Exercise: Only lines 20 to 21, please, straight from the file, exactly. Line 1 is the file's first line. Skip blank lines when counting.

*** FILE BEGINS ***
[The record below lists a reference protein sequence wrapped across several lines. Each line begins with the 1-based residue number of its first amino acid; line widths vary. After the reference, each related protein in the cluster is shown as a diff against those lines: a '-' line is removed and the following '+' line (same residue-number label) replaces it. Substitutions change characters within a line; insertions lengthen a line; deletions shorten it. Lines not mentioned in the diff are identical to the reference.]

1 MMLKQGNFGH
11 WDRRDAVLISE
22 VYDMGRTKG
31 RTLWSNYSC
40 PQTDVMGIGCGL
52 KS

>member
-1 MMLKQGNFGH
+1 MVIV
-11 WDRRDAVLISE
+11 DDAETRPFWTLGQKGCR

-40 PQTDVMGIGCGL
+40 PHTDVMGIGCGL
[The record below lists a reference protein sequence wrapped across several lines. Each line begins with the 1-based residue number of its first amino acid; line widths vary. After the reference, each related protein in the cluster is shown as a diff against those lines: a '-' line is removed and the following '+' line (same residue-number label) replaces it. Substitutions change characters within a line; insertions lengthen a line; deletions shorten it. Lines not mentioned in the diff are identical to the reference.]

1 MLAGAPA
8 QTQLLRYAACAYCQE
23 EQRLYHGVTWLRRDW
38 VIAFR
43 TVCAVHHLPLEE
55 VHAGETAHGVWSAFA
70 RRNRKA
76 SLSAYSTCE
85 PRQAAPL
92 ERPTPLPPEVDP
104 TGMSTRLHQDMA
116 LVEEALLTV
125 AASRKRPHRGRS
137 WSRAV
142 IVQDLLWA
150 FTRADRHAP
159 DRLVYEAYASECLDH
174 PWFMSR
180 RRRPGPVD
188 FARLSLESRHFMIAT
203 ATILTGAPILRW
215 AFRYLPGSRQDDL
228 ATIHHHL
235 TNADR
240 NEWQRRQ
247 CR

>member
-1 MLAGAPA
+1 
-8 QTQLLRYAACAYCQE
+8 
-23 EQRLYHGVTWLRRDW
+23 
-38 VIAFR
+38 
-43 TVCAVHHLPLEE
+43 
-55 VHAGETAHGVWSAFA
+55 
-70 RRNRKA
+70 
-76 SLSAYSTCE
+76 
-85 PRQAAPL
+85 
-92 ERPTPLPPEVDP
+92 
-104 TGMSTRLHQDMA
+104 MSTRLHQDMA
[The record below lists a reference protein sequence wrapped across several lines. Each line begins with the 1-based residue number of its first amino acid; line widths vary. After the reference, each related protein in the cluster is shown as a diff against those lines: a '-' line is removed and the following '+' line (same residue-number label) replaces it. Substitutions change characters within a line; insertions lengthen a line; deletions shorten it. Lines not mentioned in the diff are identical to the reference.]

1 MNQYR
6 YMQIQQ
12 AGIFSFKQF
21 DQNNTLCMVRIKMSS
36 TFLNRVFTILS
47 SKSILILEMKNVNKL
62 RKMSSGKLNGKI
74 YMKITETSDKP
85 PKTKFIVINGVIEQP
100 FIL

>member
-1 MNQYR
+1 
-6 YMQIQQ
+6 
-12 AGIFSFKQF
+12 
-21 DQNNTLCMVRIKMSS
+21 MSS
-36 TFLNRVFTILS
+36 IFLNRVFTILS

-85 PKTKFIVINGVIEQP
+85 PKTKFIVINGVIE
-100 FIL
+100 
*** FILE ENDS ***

43 TVCAVHHLPLEE
55 VHAGETAHGVWSAFA